HOW COVID-19 VACCINES WORK
DOZENS OF COVID-19 vaccines are in development, but the first jabs in Canada represent an entirely new way of prepping the body to fight a viral foe.
Traditional vaccines use weakened forms of a virus, or pieces of it, to show the immune system what an infectious agent looks like. For example, the AstraZeneca-Oxford vaccine, currently awaiting approval, uses a modified cold virus that normally infects chimpanzees to deliver the portion of the novel coronavirus that carries its signature spike protein. The preview enables the body’s immune cells to recognize the real pathogen if it invades and mount a more robust defence with antibodies tailored to fight it.
But the mRNA vaccines from PfizerBioNTech and Moderna, both approved in Canada in December, contain no live virus at all. Instead, they prime immune cells to detect and destroy the novel coronavirus using a synthetic version of COVID’s own genetic code. Data from clinical trials suggest the mRNA shots are more effective than AstraZeneca’s traditional vaccine. But the AstraZeneca jab has its advantages because it’s cheaper, much easier to ship and can be stored in a fridge. In contrast, the more expensive mRNA vaccines both require special “cold chain” transport to keep them frozen, and the Pfizer shot must be stored at -70 C.
What are mRNA vaccines? Short for “messenger ribonucleic acid,” the vaccines deliver into our human cells the molecular instructions to make the spike protein that covers the coat of the coronavirus. Once our cells produce the harmless protein, our immune system recognizes it as foreign and generates antibodies to wipe it out, readying the body for a real attack. >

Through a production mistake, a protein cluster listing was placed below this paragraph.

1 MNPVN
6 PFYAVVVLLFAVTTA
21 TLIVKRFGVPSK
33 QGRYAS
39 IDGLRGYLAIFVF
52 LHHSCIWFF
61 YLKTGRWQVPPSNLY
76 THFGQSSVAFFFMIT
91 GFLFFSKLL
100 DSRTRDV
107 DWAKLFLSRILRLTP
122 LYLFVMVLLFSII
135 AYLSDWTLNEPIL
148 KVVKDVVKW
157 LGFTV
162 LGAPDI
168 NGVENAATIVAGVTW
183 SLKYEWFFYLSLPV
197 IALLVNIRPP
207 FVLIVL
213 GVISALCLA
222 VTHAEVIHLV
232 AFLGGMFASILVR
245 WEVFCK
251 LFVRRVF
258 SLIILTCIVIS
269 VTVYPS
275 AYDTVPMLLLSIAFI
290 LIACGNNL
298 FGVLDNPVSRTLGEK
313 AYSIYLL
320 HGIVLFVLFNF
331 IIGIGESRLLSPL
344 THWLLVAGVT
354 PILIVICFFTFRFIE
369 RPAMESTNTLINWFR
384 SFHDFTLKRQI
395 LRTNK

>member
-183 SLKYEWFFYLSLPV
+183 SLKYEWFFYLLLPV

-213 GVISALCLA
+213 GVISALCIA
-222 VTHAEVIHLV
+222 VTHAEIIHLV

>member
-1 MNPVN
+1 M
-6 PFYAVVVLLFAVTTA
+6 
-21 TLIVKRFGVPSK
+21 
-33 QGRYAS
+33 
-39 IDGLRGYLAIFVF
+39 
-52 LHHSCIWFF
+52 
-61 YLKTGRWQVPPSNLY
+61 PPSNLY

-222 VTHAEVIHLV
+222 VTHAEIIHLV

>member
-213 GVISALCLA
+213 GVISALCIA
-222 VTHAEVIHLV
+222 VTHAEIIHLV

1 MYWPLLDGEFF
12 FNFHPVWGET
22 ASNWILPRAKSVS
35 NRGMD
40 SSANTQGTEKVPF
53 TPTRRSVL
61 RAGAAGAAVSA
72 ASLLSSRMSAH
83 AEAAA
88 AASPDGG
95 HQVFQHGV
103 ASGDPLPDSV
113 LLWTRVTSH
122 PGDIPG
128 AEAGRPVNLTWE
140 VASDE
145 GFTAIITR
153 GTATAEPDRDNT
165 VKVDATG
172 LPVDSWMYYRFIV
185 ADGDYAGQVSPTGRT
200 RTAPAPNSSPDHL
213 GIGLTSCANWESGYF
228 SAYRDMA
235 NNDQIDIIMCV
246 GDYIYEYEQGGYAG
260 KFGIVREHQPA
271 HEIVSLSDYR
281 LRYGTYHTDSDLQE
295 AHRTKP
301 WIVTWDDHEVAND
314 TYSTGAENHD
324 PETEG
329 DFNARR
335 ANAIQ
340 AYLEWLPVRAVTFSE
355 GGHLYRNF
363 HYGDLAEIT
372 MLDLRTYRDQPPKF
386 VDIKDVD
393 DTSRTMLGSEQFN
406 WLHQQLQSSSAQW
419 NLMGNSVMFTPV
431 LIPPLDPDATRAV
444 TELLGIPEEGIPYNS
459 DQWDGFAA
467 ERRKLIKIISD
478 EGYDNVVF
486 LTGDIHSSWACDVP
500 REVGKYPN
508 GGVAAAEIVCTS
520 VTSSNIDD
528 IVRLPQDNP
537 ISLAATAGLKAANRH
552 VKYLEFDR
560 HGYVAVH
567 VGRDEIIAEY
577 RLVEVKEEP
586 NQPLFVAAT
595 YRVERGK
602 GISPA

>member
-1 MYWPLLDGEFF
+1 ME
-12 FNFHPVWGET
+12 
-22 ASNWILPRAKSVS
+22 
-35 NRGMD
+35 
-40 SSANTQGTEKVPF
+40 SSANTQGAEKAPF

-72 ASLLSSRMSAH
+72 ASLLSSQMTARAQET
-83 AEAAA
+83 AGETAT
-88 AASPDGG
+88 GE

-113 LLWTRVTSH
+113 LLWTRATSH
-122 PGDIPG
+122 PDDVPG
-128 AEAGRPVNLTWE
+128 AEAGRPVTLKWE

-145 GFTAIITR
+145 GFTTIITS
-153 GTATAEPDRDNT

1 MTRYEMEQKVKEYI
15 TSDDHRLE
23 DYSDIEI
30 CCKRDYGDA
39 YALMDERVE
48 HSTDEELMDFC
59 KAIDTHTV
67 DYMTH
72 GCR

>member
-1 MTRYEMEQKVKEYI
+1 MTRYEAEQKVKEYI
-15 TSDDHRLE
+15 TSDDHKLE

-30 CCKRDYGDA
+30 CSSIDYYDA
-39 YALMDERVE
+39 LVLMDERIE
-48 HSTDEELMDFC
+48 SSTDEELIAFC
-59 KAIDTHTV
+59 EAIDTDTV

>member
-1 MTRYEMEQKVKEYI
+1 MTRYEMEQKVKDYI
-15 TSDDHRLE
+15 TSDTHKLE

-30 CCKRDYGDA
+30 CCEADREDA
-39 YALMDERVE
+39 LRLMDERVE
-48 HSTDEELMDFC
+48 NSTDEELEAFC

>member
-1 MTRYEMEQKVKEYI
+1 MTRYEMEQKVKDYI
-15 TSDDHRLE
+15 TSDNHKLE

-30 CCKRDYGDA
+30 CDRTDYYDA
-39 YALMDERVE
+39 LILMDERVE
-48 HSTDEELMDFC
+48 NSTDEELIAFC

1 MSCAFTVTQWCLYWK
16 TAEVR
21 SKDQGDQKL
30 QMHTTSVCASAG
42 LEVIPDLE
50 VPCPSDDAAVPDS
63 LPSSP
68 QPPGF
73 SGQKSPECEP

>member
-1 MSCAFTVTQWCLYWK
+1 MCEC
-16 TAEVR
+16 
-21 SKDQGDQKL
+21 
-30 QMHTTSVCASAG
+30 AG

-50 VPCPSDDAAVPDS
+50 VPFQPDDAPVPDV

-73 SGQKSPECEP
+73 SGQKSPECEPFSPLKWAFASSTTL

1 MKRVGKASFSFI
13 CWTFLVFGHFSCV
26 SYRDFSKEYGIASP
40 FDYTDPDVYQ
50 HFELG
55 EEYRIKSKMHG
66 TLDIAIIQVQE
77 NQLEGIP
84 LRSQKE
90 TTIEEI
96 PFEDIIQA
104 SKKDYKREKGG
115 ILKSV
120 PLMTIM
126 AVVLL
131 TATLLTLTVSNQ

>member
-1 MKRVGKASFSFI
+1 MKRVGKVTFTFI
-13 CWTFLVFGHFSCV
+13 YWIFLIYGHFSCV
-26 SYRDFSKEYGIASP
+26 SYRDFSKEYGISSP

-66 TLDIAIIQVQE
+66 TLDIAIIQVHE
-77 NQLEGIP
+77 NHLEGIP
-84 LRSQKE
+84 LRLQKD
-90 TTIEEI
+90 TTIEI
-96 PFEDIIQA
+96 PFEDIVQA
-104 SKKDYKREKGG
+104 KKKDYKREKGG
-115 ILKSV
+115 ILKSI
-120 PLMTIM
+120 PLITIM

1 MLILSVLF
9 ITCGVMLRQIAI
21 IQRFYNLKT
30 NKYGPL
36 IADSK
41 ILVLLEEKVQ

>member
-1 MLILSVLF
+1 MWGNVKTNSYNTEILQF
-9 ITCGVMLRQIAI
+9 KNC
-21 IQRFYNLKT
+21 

How were mRNA vaccines developed at such unprecedented speed? The technology has been in development for three decades, with trials planned before COVID-19 emerged. Vaccine-makers pivoted to target the novel coronavirus, and scaling up
production was much faster than standard vaccine manufacturing. With the pandemic spreading at top speed, enrolling a large pool of human test subjects was also relatively quick business. >
Do mRNA vaccines pose a danger to human DNA? The mRNA contained in the vaccines cannot combine with or alter human DNA and doesn’t last long in the body before it degrades. It is not suspected as the culprit behind allergic reactions in at least 30 vaccine recipients in the U.K. and the U.S. Researchers are investigating whether anaphylaxis in these cases is due to polyethylene glycol, or
PEG for short, an ingredient used in other medicines but not in vaccines until now. Pfizer and Moderna both added PEG to their vaccines to help wrap the mRNA in fatty nanoparticles so it can slip into cells.